KeyBanc analyst Scott W. Hamann, who rates the stock "Buy," also said investors will find the ruling not as negative as initially thought. Hamann said the timing of a resolution has now been delayed, but that a trial will likely be expedited this time around.
"This litigation has little to no impact on our long-term fundamental investment thesis on Callaway," Hamann wrote in a client note.
The CAFC, in the decision of Friday, noted:
We conclude that Acushnet raised a genuine question of material fact concerning
anticipation, and we reverse the district court’s entry of summary judgment on that issue
and remand. As to obviousness, we affirm the district court’s determination that
Acushnet was not entitled to judgment as a matter of law that the asserted claims are
invalid for obviousness. But because the judgment on obviousness was based upon
irreconcilably inconsistent jury verdicts, we vacate the judgment of the district court and
remand for a new trial. Thus, for the reasons that follow, we affirm-in-part, reverse-in-
part, vacate-in-part, and remand for a new trial.
The products of Acushnet at issue:
Callaway sued Acushnet for patent infringement on February 9, 2006, in the
United States District Court for the District of Delaware. The accused products are the
Titleist Pro V1, Pro V1 , and Pro V1x golf balls, which Acushnet introduced to the
market in 2000, 2002, and 2003 respectively. The Pro V1 has a three-piece
construction consisting of a solid core, an ionomer-blend inner cover, and a
polyurethane outer cover. The Pro V1 (since discontinued) and Pro V1x balls are
“dual-core” balls having an inner core, an outer core, an ionomer inner cover, and a
polyurethane outer cover.
The concept of "incorporation by reference" is at issue:
Acushnet argued that Nesbitt [4,431,193] incorporates by
reference U.S. Patent No. 4,274,637 (“Molitor ’637”), which teaches both polyurethane
and ionomer blends as cover materials and, Acushnet maintains, inherently discloses
the necessary hardness limitations for those cover layers. Thus, according to Acushnet,
when properly viewed as a single reference, Nesbitt/Molitor anticipates the Sullivan
patents as a matter of law. In support of its anticipation argument, Acushnet also
prepared test golf balls combining the polyurethane outer cover described by Molitor
’637 with the core and ionomer-blend inner cover of Nesbitt and proffered
measurements of the resulting balls.
To incorporate matter by reference, a host document must contain language
“clearly identifying the subject matter which is incorporated and where it is to be found”;
a “mere reference to another application, or patent, or publication is not an incorporation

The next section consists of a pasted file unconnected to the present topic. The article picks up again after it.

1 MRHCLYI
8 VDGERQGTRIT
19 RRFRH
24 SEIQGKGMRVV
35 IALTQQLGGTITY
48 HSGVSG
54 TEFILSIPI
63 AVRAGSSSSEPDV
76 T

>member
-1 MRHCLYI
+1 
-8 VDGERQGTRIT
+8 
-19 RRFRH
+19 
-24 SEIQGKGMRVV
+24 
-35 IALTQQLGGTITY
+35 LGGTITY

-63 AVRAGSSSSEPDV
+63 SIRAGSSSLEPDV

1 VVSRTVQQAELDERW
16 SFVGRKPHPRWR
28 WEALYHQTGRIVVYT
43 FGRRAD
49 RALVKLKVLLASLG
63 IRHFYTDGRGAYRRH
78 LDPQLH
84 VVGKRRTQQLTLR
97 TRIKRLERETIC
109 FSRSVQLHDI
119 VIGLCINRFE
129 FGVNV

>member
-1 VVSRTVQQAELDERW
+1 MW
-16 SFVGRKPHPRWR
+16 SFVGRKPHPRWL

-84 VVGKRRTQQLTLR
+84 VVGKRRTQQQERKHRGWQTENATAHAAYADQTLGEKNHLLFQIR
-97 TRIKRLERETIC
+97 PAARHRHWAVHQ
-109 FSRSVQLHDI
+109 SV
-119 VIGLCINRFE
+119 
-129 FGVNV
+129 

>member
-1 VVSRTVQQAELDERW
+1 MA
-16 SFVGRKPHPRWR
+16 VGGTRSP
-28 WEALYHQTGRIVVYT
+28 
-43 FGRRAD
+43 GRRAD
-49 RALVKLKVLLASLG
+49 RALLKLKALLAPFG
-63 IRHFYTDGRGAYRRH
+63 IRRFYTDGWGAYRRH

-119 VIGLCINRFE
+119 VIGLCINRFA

of anything therein . . . .” In re de Seversky, 474 F.2d 671, 674 (CCPA 1973). Put
differently, “the host document must identify with detailed particularity what specific
material it incorporates and clearly indicate where that material is found in the various
documents.” Adv. Display Sys., 212 F.3d at 1282. Nesbitt identifies with specificity
both what material is being incorporated by reference (foamable polymeric compositions
suitable for golf ball cover layers) and where it may be found (the Molitor patent).
Nesbitt col.3 ll.51–61. We have previously held that language nearly identical to that
used in Nesbitt (“[r]eference is made to”) can be sufficient to indicate to one of skill in
the art that the referenced material is fully incorporated in the host document. See In re
Voss, 557 F.2d 812, 815–16 (CCPA 1977); In re Hughes, 550 F.2d 1273, 1275–76
(CCPA 1977). Here, however, the district court held that Nesbitt satisfies the
requirements for incorporation only with regard to the ionomer resins disclosed in
Molitor, stating that “Molitor ’673 is mentioned in Nesbitt to identify examples of suitable
resins, preferably ionomer resins, and not to specifically incorporate polyurethane.”
Summary Judgment Order, 523 F. Supp. 2d at 396.
Accordingly, we hold that Nesbitt incorporates by reference the
potential cover layer materials described in Molitor ’637, including polyurethane and
ionomer resin blends.
The issue of inconsistent jury verdicts arose:
There is no dispute that the verdicts with respect to claim 5 of the ’293
patent (invalid) and claim 4 of that patent (not invalid) were inconsistent. A broader
independent claim cannot be nonobvious where a dependent claim stemming from that
independent claim is invalid for obviousness. See Ormco Corp. v. Align Tech., Inc., 498
F.3d 1307, 1319 (Fed. Cir. 2007).
Under Third Circuit law, in a case
where a reading of the verdicts that would solve the apparent inconsistency proves
impossible and the evidence might support either of the two inconsistent verdicts, “‘the
appropriate remedy is ordinarily, not simply to accept one verdict and dismiss the other,
but to order an entirely new trial.’” Mosely, 102 F.3d at 90
Callaway v. Acushnet
Golf ball patent wars continue
[Zenon vs. US Filter]
On the DOWNSIDE of incorporation by reference, see the article
Incorporate with Care on the CAFC decision in
Cook Biotech v. Acell
As noted, the ’389 patent specification expressly incorporates by reference
the procedure for preparing intestinal submucosa from the ’508 patent.
“Incorporation by reference provides a method for integrating material from
various documents into a host document . . . by citing such material in a manner that
makes clear that the material is effectively part of the host document as if it were
explicitly contained therein.” Advanced Display Sys., Inc. v. Kent State Univ., 212 F.3d
1272, 1282 (Fed. Cir. 2000) (citations omitted). “To incorporate material by reference,
incorporates and clearly indicate where that material is found in the various documents.”
Id. (citations omitted). Whether and to what extent material has been incorporated by
reference into a host document is a question of law. Id.
the host document must identify with detailed particularity what specific material it